Paul Hembery, Pirelli motorsport director: “Monza is always one of the highlights of our season, with an incredible history and atmosphere. We have the medium and soft compounds, a step softer than our nomination last year, which should be well suited to Monza and the emphasis on speed that this circuit always places. We’re expecting a fair degree of wear and degradation, so as always the work done during free practice will be very important when it comes to calculating the optimal strategy. With the two compounds potentially quite closely matched in terms of pace, this opens up a few
The cars run low downforce at Monza and that actually increases the work for the tyres considerably under acceleration and braking, because with less force pushing down on top of the car, it’s the tyres that are providing all the mechanical grip. Allied to the kerbs at Monza, this provides our tyres with a wide-ranging all-round challenge, requiring consistent durability and performance. We have finalised the investigation into Sebastian Vettel’s tyre at Spa. Detailed conclusions from the technical analysis will be presented at Monza”.
The biggest challenges for the tyres: A fast circuit like Monza tends to be more demanding on tyres than a slow circuit, as all the forces at work encourage heat build-up, particularly on the shoulder of the tyre. There are significant lateral energy demands at Monza, due to long corners such as Parabolica, as well as big longitudinal demands, because of all the traction and braking.
With a low downforce set-up as is used at Monza, the drivers need to take care of the rear tyres in particular, in order not to provoke wheelspin under acceleration. However, the other side to this is increased maximum speed, in the region of 360kph.
Last year’s strategy and how the race was won: Lewis Hamilton used a one-stop strategy for the 53-lap race, with the hard and medium compounds nominated last year. The Mercedes driver started on the medium tyre and then switched to the hard on lap 25.
Expected performance gap between the two compounds: 0.8 – 1.0 seconds per lap.
1971 – Including Jacky Ickx’s retirement due to an engine failure and Chris Amon’s helmet issues putting him back to sixth, the lead changed 24 times in 55 laps between eight drivers, while eventual winner Peter Gethin only led for the first time on lap 52. He dropped back before using the slipstream to overtake Francois Cevert and Ronnie Peterson on the line, creating the closest ever finish at the time with 0.01 seconds between first and second.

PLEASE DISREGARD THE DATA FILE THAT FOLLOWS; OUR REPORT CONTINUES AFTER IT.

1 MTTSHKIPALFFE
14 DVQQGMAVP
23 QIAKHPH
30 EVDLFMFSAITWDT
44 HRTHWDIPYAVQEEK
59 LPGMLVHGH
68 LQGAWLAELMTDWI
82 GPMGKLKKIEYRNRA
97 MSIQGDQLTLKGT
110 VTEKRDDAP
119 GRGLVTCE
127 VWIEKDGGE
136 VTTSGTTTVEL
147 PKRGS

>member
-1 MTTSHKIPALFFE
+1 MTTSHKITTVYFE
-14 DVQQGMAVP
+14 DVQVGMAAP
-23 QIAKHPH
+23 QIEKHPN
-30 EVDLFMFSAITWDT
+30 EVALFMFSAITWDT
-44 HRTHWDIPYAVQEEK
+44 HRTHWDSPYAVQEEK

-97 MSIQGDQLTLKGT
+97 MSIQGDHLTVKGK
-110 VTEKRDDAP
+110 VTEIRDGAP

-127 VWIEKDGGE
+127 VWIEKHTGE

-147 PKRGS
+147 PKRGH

1987 – Ayrton Senna drove a car that couldn’t really compete with the Williams at the time, so gambled upon making it to the end of the race on one set of tyres, preserving his tyres to perfection at the right time. However, lapping a backmarker sent him into the gravel trap and Piquet slipped through into the lead, creating a Brazilian one-two despite the state of Senna’s car.
1988 – Ferrari achieved a one-two finish and denied McLaren a clean sweep of all the races that season, after Prost and Senna battled each other while their fuel consumption was too high, leading the Frenchman to retire. Senna attempted to lap Jean-Louis Schlesser as quickly as possible, leading to a collision between them and Gerhard Berger inheriting the lead and the race victory.
1995 – As Hill attempted to lap Taki Inoue’s Footwork, he hit the back of Michael Schumacher’s car, taking them both out of the race, with the marshals going above their normal duties in order to prevent a serious incident between the two title rivals. Ferrari then squandered a one-two finish due to a broken suspension for Berger and a rear wheel-bearing failure for Alesi, so Johnny Herbert took the victory.
2004 – Ferrari showed their dominance as Michael Schumacher recovered from a first lap spin to finish second behind his team mate Rubens Barrichello, who also fought through the field in the wet after having to rectify a bad tyre choice.
The heavy reliance on top speed will benefit the teams with the Mercedes power unit and hamper those with the Renault and Honda engines. Expect the two works Mercedes to battle it out at the head of the field again, with Williams likely providing a decent challenge to the resurgent Ferrari team. Lotus and Force India are also likely to be strong here.
Red Bull did struggle in the early years around Monza as their high downforce package that made them so dominant produced a lot of drag, but this has been solved in recent years and last year they performed surprisingly well to come home fifth and sixth.
Romain Grosjean will be flying high after his podium finish last time out and will be very keen to continue this form as Lotus look set to sell out to Renault and become a works team again. If this move does happen then expect Pastor Maldonado to be in a precarious position as the finances injected by Renault will likely remove the requirement for a sponsored driver. His “self-inflicted” retirement from the Belgian Grand Prix will not have helped his cause and the team were particularly scathing after the race in the media.
In both GP2 and GP3 at Spa the final positions were not decided on the track, but in the stewards room as penalties for not respecting the virtual safety car time limits were handed out to multiple drivers in both series, including GP3 race winner Esteban Ocon who was demoted to second behind Emil Bernstorff. Luca Ghiotto took his third victory of the season in race two of the GP3 series and now enjoys a 28 point lead in the late season run-in over Ocon. Both races were interrupted multiple times by accidents requiring the safety car.
In GP2, Daniel de Jong suffered a fractured vertebrae in a horrible crash in the run down to Blanchimont in a collision with Pierre Gasly that pitched him into the barriers at high speed. Gasly was penalised for not giving him enough racing room. The race itself was a lesson in tyre management handed down to his pupils by Stoffel Vandoorne. His weekend was not perfect though as a mistake in the sprint race by locking a front tyre that hampered a late charge for the lead. This left a comfortable 1-2 for teammates Alex Rossi and Jordan King. Rossi will be pleased with the timely victory as he looks to show off his talents to the Haas F1 team.
Sven Muller and Phillip Eng took race victories in the first Porsche Supercup double-header round of the year at Spa. Guest driver and WRC legend Sebastian Loeb had to be recovered from the gravel trap when he spun, finding out the hard way that the Porsche is not as good on the loose stuff as his old Citroen was!
|2013||Sebastian Vettel||Red Bull-Renault|
|2011||Sebastian Vettel||Red Bull-Renault|
|2008||Sebastian Vettel||Toro Rosso-Ferrari|
|2005||Juan Pablo Montoya||McLaren-Mercedes|